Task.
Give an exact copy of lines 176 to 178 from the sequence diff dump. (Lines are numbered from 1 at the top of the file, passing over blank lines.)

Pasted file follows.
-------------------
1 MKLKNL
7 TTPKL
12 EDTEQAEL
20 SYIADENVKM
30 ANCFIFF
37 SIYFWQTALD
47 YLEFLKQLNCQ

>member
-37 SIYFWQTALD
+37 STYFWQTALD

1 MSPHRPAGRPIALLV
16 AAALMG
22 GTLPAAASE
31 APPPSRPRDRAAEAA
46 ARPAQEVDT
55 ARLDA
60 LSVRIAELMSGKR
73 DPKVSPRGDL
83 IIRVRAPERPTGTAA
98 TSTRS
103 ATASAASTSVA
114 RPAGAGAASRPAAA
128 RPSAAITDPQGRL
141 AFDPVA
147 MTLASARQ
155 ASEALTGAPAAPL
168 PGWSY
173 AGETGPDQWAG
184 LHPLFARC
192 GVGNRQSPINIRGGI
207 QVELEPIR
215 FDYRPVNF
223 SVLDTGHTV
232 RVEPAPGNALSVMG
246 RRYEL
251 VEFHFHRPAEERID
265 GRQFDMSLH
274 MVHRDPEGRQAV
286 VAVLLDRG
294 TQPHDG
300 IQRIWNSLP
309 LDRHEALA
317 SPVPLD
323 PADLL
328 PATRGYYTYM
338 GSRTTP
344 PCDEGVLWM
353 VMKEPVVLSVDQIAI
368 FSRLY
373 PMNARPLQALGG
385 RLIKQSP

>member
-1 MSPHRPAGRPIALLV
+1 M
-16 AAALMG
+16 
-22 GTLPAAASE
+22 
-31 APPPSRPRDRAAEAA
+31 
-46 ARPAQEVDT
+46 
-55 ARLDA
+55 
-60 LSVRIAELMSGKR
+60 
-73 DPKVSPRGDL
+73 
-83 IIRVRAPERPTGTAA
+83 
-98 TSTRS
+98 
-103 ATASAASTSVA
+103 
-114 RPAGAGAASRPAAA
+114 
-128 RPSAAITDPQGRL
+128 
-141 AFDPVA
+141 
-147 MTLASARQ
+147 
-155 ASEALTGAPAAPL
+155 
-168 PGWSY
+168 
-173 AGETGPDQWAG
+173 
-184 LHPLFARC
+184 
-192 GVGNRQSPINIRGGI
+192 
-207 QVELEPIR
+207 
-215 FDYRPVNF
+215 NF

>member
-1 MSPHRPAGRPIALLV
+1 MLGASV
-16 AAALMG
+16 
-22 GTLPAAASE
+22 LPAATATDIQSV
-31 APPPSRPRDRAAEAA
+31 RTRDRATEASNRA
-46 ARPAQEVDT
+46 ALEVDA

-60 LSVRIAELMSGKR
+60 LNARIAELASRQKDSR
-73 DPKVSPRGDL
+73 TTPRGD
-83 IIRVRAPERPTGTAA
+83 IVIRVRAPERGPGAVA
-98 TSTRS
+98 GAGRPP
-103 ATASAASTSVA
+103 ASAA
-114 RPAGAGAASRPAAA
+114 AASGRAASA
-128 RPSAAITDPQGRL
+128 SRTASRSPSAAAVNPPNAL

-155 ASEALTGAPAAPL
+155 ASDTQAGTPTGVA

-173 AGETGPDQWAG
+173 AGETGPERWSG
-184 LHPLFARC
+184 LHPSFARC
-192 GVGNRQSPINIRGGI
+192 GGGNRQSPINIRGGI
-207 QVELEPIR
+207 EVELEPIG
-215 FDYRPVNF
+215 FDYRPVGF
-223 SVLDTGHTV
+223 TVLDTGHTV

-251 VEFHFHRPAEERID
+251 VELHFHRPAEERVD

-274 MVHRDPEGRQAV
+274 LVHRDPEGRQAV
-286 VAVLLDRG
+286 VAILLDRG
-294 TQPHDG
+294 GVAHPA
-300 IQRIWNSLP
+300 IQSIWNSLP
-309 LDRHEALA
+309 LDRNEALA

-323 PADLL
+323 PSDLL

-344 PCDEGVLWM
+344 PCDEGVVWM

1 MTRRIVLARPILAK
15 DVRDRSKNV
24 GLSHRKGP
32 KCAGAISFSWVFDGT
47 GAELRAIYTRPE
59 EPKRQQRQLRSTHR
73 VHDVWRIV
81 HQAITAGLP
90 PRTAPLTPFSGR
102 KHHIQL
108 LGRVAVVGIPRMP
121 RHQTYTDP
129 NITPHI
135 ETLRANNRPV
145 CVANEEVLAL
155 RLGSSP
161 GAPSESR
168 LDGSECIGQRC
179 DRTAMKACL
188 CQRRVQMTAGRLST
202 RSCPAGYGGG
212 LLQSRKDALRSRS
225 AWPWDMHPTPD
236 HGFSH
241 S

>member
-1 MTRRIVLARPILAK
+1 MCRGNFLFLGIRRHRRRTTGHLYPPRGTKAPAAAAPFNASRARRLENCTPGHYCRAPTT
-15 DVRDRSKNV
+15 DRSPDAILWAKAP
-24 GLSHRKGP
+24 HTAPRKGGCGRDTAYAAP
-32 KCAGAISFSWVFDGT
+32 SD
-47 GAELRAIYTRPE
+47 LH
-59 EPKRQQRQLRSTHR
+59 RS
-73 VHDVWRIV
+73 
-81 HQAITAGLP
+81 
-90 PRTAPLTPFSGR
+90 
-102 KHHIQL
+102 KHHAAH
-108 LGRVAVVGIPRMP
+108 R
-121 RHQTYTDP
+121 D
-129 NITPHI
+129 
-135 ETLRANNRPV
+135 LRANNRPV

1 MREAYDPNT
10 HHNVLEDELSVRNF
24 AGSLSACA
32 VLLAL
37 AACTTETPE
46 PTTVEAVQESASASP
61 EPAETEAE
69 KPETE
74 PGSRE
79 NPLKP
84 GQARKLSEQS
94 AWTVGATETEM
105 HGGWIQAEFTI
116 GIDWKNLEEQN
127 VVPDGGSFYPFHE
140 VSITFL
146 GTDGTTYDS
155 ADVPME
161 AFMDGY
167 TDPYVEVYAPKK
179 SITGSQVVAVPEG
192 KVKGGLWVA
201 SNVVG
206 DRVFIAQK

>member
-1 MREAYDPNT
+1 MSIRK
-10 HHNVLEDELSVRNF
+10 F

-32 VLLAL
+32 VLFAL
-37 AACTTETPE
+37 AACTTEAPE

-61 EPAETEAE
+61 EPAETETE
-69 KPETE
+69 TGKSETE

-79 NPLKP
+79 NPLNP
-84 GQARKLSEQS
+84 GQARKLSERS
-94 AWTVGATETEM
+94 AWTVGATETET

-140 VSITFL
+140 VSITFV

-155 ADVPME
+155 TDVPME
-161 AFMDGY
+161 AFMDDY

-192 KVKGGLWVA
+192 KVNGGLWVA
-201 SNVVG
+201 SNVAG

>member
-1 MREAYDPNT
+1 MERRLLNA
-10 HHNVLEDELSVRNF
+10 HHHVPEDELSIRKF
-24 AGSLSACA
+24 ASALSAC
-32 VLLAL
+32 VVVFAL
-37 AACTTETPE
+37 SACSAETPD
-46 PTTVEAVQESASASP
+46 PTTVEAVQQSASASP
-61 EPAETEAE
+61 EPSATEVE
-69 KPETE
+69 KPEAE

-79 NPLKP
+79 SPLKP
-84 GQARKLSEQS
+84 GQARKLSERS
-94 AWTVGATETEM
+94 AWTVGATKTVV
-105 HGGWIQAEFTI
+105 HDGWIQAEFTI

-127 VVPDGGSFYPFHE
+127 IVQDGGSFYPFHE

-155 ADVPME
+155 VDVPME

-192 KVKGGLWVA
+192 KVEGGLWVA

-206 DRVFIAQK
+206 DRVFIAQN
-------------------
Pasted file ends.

241 S

>member
-1 MTRRIVLARPILAK